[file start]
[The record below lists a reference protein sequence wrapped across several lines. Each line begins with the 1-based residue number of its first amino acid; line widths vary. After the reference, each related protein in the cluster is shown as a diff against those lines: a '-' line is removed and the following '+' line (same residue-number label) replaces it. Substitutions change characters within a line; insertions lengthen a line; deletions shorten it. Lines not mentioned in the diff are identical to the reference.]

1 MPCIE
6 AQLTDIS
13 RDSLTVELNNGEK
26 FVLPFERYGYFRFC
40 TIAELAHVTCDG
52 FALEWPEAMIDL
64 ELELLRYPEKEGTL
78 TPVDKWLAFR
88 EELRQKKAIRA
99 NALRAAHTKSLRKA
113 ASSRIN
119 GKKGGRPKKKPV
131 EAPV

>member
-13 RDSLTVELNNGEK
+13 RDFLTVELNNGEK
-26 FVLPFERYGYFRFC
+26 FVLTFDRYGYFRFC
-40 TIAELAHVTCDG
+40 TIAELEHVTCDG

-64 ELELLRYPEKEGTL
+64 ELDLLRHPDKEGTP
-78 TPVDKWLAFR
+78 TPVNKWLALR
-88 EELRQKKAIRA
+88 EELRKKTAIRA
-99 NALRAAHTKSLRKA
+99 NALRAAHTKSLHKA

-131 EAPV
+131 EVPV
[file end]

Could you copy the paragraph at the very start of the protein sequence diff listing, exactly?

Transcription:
[The record below lists a reference protein sequence wrapped across several lines. Each line begins with the 1-based residue number of its first amino acid; line widths vary. After the reference, each related protein in the cluster is shown as a diff against those lines: a '-' line is removed and the following '+' line (same residue-number label) replaces it. Substitutions change characters within a line; insertions lengthen a line; deletions shorten it. Lines not mentioned in the diff are identical to the reference.]